The first section of I-80 to open for traffic, 2 12 miles (4.0 km) from the West Mixmaster to the Douglas Avenue interchange in Urbandale, opened on September 21, 1958. By the end of November 1959, the new interstate extended around the north side of Des Moines to US 69. Within a year, the East Mixmaster, where I-35 splits away to the north, was opened. By the end of 1960, 40 miles (64 km) from US 71 north of Atlantic to US 6 near Dexter, 20 miles (32 km) from I-35 to US 6 west of Newton, and 28 miles (45 km) from Iowa 38 near the Cedar River to US 61 in Davenport had opened to traffic.[1]

In eastern Iowa, new sections of road were opened in series. 1962 saw the eastern section extended 20 miles west to Iowa City and the central section was extended 25 miles east to Grinnell. Iowa City's section of interstate was completed on November 15, 1963. A 60-mile-long (97 km) section, the longest section to be opened at one time, connected the two sections in October 1964. The easternmost section of I-80, from US 61 to US 67 at the Mississippi River, opened a month later. This gave travelers nearly 185 miles (298 km) of uninterrupted freeway driving.[1]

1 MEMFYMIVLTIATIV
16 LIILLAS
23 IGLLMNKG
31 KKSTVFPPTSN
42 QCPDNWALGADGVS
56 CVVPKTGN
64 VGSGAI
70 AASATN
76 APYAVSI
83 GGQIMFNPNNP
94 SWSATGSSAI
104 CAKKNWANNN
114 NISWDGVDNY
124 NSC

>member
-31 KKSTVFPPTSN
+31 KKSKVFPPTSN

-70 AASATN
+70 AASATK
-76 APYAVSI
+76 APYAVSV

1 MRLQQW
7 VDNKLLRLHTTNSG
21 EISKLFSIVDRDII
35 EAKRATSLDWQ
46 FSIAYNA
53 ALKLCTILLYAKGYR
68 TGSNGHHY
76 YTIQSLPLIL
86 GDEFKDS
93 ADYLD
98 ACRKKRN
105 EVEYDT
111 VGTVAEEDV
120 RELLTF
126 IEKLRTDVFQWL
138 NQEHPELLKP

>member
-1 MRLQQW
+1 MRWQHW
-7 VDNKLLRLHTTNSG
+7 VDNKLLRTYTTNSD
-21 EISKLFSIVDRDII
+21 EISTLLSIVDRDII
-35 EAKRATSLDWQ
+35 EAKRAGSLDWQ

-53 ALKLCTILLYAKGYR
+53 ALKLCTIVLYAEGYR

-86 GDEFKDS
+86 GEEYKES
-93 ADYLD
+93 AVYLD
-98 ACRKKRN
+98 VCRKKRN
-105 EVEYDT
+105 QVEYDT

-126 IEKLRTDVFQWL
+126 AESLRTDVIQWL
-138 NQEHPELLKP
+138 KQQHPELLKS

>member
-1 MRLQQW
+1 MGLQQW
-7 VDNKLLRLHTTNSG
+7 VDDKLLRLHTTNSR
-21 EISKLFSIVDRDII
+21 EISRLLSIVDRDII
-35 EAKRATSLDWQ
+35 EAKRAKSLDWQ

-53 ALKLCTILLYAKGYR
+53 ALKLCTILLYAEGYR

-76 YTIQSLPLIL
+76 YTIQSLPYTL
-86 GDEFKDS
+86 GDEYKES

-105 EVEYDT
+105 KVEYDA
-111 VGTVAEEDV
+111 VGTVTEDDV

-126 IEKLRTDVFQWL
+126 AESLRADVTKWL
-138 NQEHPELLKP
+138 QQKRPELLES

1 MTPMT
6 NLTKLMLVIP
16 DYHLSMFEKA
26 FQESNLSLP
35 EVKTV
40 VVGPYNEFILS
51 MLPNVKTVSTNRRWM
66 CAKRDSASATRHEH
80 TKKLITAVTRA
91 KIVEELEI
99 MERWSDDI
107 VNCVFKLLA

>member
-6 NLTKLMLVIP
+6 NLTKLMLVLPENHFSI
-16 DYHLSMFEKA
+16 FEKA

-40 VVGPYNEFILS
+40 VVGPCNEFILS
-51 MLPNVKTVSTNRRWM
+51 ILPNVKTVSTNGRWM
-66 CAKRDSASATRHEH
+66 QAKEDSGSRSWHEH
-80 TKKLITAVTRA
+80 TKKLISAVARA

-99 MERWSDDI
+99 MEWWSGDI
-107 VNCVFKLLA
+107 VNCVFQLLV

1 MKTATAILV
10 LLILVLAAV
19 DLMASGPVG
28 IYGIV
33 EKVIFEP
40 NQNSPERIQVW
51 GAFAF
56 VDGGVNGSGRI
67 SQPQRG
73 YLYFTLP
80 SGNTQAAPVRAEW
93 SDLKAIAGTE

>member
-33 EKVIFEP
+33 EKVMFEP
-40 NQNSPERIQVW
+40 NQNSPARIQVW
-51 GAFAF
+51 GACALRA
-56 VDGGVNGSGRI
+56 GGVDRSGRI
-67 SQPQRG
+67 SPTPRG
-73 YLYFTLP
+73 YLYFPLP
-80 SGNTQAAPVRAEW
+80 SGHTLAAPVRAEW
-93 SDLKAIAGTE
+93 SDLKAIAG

Construction then moved to the western half of the state. A new 20-mile-long (32 km) section from US 71 west to US 59 north of Avoca opened in December 1965. A year later, the interstate was 90% completed when two stretches, a 50-mile-long (80 km) stretch from US 59 to I-29, which included 16 miles (26 km) of I-80N and the missing 25-mile-long (40 km) section between the western section and Des Moines, each opened to traffic. Sections of I-80 in the Council Bluffs area did not open for another couple years. A short section between Madison Avenue and US 6 opened in 1968. The interstate was completed from the eastern junction with I-29 to I-80N in late December 1969.[1]